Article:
5.  Order of Australia initiative

Recipients of the Order of Australia are being invited to sign a short statement urging the Australian government to adopt a nuclear-free defence posture and to advance negotiations on a nuclear weapons convention. This initiative is modeled on the successful campaign in Canada (see Over 500 Order of Canada recipients call for a NWC above). Among the Australian signatories to date are former Prime Minister Malcolm Fraser, former foreign minister Gareth Evans and bestselling author Bryce Courtenay. A complete list of signatories is available at www.nuclearweaponsconvention.org.au.

6.  An Ottawa Process for Nukes?

In 1996, Canadian Foreign Minister Lloyd Axworthy invited ‘like-minded States’ to meet in Ottawa to draft a treaty banning landmines—bypassing negotiations on a more limited landmines control regime that were bogged down in Geneva. The “Ottawa” Process achieved a landmines treaty in just over a year. Ten years later a similar process starting in Oslo achieved an international treaty banning cluster munitions, also in a relatively short time.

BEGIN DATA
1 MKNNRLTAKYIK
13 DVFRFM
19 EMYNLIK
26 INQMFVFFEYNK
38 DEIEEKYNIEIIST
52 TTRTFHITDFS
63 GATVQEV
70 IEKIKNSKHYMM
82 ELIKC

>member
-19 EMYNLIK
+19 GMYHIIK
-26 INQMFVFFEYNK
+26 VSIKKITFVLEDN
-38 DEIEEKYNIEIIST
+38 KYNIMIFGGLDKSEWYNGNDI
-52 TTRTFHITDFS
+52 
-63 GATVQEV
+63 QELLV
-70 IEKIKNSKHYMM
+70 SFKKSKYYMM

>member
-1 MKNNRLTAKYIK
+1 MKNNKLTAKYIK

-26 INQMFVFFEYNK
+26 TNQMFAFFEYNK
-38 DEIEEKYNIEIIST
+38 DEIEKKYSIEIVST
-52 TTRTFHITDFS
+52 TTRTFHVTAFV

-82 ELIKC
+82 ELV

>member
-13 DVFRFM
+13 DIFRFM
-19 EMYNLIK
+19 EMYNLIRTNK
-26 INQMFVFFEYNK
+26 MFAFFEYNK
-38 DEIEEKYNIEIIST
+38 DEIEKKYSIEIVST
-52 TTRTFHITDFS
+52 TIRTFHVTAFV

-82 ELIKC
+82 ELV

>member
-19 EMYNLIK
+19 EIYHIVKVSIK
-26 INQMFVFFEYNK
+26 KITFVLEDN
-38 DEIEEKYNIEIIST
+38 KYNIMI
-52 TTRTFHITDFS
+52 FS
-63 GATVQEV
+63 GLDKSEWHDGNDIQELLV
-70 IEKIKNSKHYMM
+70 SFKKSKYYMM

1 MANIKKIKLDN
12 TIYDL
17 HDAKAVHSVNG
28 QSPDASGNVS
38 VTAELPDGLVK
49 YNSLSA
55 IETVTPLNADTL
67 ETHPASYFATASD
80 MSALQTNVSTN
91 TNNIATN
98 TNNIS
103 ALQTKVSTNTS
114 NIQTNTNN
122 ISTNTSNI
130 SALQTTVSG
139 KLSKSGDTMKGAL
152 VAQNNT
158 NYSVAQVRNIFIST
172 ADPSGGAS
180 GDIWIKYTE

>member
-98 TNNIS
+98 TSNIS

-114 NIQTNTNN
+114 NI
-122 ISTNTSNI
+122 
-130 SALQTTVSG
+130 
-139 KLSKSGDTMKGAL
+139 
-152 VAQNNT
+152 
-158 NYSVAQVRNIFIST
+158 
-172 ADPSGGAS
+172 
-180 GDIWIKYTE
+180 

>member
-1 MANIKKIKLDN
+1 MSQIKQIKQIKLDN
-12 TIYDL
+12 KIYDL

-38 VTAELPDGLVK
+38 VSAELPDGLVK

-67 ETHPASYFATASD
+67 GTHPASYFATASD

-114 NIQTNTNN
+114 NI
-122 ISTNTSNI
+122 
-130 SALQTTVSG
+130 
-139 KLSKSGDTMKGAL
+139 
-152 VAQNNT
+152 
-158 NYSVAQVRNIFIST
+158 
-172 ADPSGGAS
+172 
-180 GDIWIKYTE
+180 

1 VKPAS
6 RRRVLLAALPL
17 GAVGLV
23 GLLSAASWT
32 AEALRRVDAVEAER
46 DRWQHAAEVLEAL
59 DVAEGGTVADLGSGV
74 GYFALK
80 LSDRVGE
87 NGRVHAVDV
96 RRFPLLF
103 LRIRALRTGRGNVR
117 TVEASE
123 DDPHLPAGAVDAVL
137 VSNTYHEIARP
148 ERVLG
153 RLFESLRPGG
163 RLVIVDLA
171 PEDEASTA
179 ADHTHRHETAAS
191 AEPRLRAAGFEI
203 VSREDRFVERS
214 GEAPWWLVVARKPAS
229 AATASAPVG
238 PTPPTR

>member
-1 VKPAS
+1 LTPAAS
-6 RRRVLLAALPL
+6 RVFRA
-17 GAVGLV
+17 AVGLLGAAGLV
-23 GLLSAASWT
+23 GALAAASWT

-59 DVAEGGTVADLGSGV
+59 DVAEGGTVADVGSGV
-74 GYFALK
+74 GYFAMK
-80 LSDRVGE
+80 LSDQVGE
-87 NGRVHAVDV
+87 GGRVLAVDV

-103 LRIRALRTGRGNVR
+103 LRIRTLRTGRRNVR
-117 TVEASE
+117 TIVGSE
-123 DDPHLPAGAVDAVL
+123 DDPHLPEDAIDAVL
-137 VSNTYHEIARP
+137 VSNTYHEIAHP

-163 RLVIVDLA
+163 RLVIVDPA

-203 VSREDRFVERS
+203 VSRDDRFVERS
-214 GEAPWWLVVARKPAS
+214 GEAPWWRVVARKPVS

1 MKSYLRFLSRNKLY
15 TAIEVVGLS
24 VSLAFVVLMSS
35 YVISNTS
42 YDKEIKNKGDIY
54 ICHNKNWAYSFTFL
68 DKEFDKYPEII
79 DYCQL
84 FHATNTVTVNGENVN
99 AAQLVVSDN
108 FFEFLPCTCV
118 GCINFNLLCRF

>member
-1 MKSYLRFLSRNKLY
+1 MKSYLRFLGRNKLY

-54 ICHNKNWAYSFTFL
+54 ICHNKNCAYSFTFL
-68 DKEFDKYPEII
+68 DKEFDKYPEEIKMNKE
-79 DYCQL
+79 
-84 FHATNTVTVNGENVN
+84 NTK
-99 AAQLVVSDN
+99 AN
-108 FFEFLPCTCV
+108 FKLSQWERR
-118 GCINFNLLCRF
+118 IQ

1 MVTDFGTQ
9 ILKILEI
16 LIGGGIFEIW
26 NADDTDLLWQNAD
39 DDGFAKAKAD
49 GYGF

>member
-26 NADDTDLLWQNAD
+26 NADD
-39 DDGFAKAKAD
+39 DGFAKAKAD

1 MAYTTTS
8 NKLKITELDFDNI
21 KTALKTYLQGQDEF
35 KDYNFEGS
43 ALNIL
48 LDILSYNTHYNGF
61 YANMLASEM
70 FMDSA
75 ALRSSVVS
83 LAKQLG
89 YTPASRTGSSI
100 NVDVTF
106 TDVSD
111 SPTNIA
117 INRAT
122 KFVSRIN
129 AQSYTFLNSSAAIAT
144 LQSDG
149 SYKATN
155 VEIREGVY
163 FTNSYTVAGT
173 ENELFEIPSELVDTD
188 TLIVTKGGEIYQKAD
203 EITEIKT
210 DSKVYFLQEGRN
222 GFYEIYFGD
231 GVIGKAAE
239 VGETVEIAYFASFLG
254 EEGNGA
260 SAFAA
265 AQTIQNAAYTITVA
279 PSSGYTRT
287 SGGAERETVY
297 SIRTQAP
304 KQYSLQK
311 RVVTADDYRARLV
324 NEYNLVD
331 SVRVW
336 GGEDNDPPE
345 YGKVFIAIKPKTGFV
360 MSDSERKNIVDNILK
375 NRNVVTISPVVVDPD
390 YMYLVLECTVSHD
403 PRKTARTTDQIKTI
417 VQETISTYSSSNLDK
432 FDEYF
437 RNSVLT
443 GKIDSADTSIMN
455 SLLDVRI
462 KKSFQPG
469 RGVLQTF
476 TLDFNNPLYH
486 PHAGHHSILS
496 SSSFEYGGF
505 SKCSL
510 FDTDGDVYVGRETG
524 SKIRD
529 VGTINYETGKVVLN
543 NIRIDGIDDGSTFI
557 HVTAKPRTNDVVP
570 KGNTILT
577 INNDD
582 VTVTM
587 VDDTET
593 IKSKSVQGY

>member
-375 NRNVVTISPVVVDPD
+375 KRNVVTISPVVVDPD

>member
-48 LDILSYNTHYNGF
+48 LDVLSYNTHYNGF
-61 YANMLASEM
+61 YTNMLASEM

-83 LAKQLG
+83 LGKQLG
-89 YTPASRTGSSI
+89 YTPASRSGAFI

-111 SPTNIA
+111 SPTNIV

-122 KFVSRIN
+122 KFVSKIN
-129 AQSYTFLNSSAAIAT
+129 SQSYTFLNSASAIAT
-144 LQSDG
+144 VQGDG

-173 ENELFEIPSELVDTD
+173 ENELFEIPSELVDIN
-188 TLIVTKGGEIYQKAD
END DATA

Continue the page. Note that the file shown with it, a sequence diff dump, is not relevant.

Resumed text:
An Ottawa Process for Nukes (published in Canada’s Foreign Policy Weekly Embassy, 10 November 2010), explores the possibility of an Ottawa-type process for nuclear weapons. The idea for a group of like-minded governments starting a Preparatory Process for a Nuclear Weapons Convention was floated by the Middle Powers Initiative at the 2010 NPT Review Conference and gained traction in the final document agreed by all NPT States which emphasized that international humanitarian law applies to nuclear weapons.

The application of IHL to nuclear weapons opens up the possibility for States to start a prohibition process—regardless of whether or not the NWS join in the beginning or are forced by the gathering momentum to join later. Such a process could include like-minded states negotiating a treaty prohibiting and criminalizing the threat and use of nuclear weapons, adding a protocol to the Statute of the International Criminal Court making it a crime under the statute to threaten or use nuclear weapons, and adopting national legislation prohibiting and criminalizing nuclear weapons—as New Zealand, Philippines, Austria and Mongolia have already done.

7.  Japan and Brazil support NWC in the Conference on Disarmament